An update: I don't have time to read all the other posts right now, not even my own, but I did want to pop in and say that we've reached some peace on the subject. Several things we've learned:
1) While *I* am an unschooler regarding my own learning (now, at this advanced age), my son will, to his own detriment, stay down on the computer all day and night until he's a mess. A cranky, dissatisfied mess. I don't think unschooling works for us. Not 100 percent, anyway.
2) We've set a VERY liberal screen limit for him, and we have a system where he comes upstairs at the halfway point and we do some really loose "lessons." Since he's hugely into creative writing and he has dictated more 13+ page stories to me than I can even count, he does the BBC Dance Mat typing program. (I am not willing to continue to be his secretary for that much longer, though I will stay on as his editor.) I also read to him from Story of the World (1 chapter). Then he reads ME a chapter from Life of Fred, which is quite adorable. It's the only math that doesn't make him scream. Also, for a while there I was having him trace lower case letters (something most kids do in first grade) and also practice writing them, because the act of writing was slowing him down and he's got a powerfully creative mind. I wanted to help him get to where writing was easier and clearer to read. He improved so much I have ceased having him do that. And of course we do other things together during the break, like read for fun, and eat lunch, and he has to pick up his clothes off the bedroom floor, and then he goes back down for part two of his Minecraft time. The deal is, he operates within those limits or he can't have so darned much time.
What I like about it is that the "lessons" is that it gives him a chance to practice trying hard and succeeding. Before the Dance Mat typing, he was using my college typing book and he found the exercises boring to do (but the repetition really is necessary). To help deal with the boredom of it, I suggested he use the Stopwatch function on my iPhone and time each line. Well he ended up really rising to that occasion. He enjoyed trying to beat his own record. Many tears came at those lines that took too long for his liking, but many high-fives came when he sped up and broke his own record. I think this is so very beneficial! Although I know I really need to increase the level of the challenges because he is getting older. He still folds up far too easily in the face of a challenge. Mostly that's because I've always been here and WAY too available to solve his problems for him. (I truly regret that; it has hurt him.)
For the rest of our day we are unschool-y. He soaks up politics while we watch the debates and the conventions and talk about them at length; our fiction stories we read (Warriors series) offers amazing parallels to the human world which brings up all kinds of discussions quite naturally, whether about politics, emotions, nature, diplomacy, religion, etc. ; our amazing backyard keeps us in touch with nature, and so on and so on.....our days are quite free-form except for the mini lessons at break time. But I needed to build in some structure. And I am sending him to a few classes, too: this semester, one is for media literacy, and the other is a math/science combination, very hands-on. He needs to learn what it's like to work with others and collaborate, and to learn from them and possibly be inspired by the other students and the teacher....his world will be a small, cramped world, not unlike a little mushroom growing under a tree root, unless I "force" certain activities where I think he really truly needs it. He has told me he fears working with other kids, and speaking from experience when you start to be afraid of trying new things, your world gets small. I don't want to be heavy handed, but I don't want him to be lost and devoid of skills when it's time to "graduate." I don't want homeschooling him to have turned out to harm him by allowing him to hide from certain areas of growth and competence (and confidence).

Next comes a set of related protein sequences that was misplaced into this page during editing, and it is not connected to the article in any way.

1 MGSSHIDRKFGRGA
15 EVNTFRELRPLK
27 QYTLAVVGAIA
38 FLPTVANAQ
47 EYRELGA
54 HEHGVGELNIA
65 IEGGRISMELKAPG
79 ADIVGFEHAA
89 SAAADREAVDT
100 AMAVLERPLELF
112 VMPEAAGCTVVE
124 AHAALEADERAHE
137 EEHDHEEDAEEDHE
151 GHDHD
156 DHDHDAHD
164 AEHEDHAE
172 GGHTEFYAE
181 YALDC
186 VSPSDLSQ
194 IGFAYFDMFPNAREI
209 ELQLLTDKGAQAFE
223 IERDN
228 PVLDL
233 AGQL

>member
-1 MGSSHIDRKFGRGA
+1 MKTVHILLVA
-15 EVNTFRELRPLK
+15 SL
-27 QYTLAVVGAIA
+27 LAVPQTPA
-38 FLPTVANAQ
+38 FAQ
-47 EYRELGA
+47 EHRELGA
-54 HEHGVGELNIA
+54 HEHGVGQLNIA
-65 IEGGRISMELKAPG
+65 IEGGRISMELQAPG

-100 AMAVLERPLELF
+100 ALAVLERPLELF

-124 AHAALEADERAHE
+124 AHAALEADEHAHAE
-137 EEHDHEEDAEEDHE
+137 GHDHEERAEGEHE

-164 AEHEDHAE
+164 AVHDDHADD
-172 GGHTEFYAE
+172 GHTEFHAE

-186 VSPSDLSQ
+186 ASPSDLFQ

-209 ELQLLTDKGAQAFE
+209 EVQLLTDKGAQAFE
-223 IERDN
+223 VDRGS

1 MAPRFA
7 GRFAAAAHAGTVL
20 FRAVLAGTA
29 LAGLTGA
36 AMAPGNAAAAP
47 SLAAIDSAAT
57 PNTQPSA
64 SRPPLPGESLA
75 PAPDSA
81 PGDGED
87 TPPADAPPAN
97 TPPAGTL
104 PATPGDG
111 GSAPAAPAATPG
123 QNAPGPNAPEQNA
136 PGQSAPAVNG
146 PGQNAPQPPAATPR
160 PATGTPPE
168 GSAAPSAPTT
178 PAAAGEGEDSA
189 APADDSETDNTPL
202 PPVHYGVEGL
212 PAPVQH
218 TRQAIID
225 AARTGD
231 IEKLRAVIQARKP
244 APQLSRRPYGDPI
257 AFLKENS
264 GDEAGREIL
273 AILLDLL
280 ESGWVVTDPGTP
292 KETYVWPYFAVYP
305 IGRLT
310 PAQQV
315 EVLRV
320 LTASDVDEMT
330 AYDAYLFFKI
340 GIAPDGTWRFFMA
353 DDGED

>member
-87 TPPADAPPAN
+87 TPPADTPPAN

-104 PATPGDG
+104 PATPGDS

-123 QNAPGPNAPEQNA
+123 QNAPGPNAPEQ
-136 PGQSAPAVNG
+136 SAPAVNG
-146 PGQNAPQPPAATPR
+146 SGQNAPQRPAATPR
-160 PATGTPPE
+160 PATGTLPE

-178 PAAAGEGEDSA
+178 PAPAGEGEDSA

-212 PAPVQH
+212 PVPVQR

It's a delicate balance. Some unschoolers say that kids will challenge themselves and they don't need us parents to artificially create challenges for them. To some extent that might be true...for some kids more than others. My son certainly will try VERY hard to teach himself things and overcome challenges in Minecraft, but there's a tangible world out there he also needs to be able to live in. It's my job to prepare him for that. If he's staring at a screen ALL day, I'm not doing him any favors. Much as I might wish he were self-propelled, like some other unschoolers I know, to just pick up Shakespeare and read it all day, or find joy in science experiments or, heck, even bike riding out in the neighborhood. He's afraid of that too. Too sheltered!! (Part of this is that he's homeschooled AND an only child.)
Laurie Couture, whom I admire, says "no screens," and I am not willing to take that step because it really would hurt my son in a personal way. He adores Minecraft. It has meaning for him beyond what I understand. So limits are how we've chosen to handle it. It really does make my life harder, too, because DS is right-brained and sort of ADD and has proven himself incapable of keeping track of his own Minecraft time. (I so desperately want him to take over that task because I believe it's his job.)
Anyway thanks for listening. My views sure have evolved over time! It must be hard for you guys to figure out where I'm coming from half the time.... :-)